Playing "What If?" Can Save Your Sanity
“Can I tell you something that you won’t judge me on?”
Always a loaded question. Not hard to answer because he is 22 years old and is looking for some wisdom (not that wisdom is necessarily my forte but with 30 more years of screwing things up than he, I might have something to offer.)
“I think my girlfriend might be pregnant. It’s kind of freaking me out. I mean, we both have college and she just got started. I don’t want to be selfish but this would destroy my life, you know?”
I take a breath. For him, this is a big one. This is one of those scenarios where his life up to this point meets the potential of life going forward in a game changing way, so I want to be careful and I want to be right.
“What’s the worst possible outcome in this situation? In your view.”
“Huh? Uh... she’s pregnant?”
“No. Dig deeper. What’s worse than that?”
“I don’t know...”
“OK. How about she’s pregnant and you find out that the baby is stricken with some sort of physical malady that will require all sorts of medical assistance to keep alive and a lifetime of care taking even into the child’s adult life. And then your girlfriend dies giving birth.”
“Jesus! That’s dark, man! Fuck...”
“Yeah. What is the likelihood of that specific circumstance happening?”
“I don’t know. Pretty slim, I suppose.”
“What would you do — what actions can you control — if that happened?”
“I don’t understand.”
I explain to him that somewhere down the line I found it helpful in times of massive change or incredible risk to assess the worst possible outcome, make a list of what I could do in that situation, what my options were, make a plan then set it aside. Then go on to the next possible outcome (just slightly less worse) and do the same thing.
In these situations, and we all endure them over and over, the fear of things being out of our control is what causes the most anxiety. Most of life is completely outside of our ability to effect it. A hurricane bearing down on your home. Cancer. A kid getting hammered and plowing into your parked car at 1 a.m. in his mother’s uninsured SUV. A megalomaniacal shitstain of a barely recognizable human getting elected (via the Electoral College) to the highest office in the land. Taxes. And, of course, the daily ticking of the personal demise clock inching you closer to the final curtain.
Sometimes the worst possible outcome happens just as you feared it would, but 99.9 percent of the time it doesn’t. It gives one a sense of controlling those things that are under one’s control to visualize the worst and the next less worst and the next, and then predict those elements in those scenarios one can control.
One thing that is wholly out of our control is the behavior and reactions of other people. We start the process of finding some way to control people by first assuming motivations and biases. Based upon nothing more than a biological sense of stereotyping, a narrative sense that comes mostly from film and television, and a self-centered belief that by fully empathizing with others we can glean some cognizant understanding of why they behave the way they do, we set out to either convince or shame folks into doing what we want.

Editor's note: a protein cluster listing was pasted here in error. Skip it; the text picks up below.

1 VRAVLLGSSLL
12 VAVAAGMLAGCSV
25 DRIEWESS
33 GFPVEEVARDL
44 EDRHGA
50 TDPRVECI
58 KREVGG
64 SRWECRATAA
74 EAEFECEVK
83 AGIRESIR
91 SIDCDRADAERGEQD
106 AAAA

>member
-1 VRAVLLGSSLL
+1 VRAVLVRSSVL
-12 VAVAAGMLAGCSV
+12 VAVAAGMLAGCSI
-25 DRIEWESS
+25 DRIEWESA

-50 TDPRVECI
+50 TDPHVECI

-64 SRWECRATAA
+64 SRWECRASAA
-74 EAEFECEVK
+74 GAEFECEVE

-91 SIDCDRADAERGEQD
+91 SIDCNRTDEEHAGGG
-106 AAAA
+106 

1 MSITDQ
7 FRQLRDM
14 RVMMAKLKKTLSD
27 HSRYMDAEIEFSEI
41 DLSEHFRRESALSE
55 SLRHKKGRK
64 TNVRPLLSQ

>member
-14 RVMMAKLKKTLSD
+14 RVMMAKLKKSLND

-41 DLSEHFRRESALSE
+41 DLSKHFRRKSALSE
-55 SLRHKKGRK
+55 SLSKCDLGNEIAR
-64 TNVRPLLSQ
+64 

It helps to have an unbendable view of Right and Wrong, Good and Evil, primarily derived from stories that reduce all conflict to that binary. The obvious problem with this approach is, well, life among the sapiens isn’t quite so two-sided. And those who see the world in two opposing sides — Good vs. Evil, Oppressor vs. Oppressed, Dark Side vs. Light Side — are morons and zealots.
Control yourself first. Control your reactions, control which choices are the best strategically, control the things you have a fighting chance controlling. For chrissakes, control your emotions. Don’t throw your fucking tennis racket, resist the temptation to scream at those you disagree with, be a grown up and stop yourself from losing your shit.
Once you start to get a grip on yourself, you begin to see things not in hyperbolic monsoons destroying your ramshackle man-cave but as the passing winds of change. You start to see the Trump administration as a more Monty Python version of the Bush Jr. administration without that messy pre-emptive war. Maybe that Uber driver who asked you out for a drink is not actually an example of rape culture. Perhaps those micro-aggressions are, in fact, micro rather than avatars of white supremacy.
“Well,” I said. “What will you do if she is pregnant?”
“Oh, fuck, Don. Don’t ask me that...”
“I am asking because it’s the question you should be asking. If you take some time and go through things, you might figure out that her being pregnant is not the worst possible outcome. That there are a host of worse outcomes to catalogue. If you get a rough game plan for the cascading horrors of those things worse than your girlfriend getting pregnant, then you can totally get one for that, yes?”
“Yeah. I guess so. You think I’m stupid, huh.”
“Nope. Just young, dude. The dumbest thing I ever believed was that when I was in my twenties I thought I had it figured out. Turns out, I was as much a dipshit as just about everyone else in his or her twenties. But the best possible outcome of getting older is that maybe — maybe — you learn a few things along the way.”
“What’s the worst possible outcome of getting older?”
“Immortality. That or never making any mistakes.”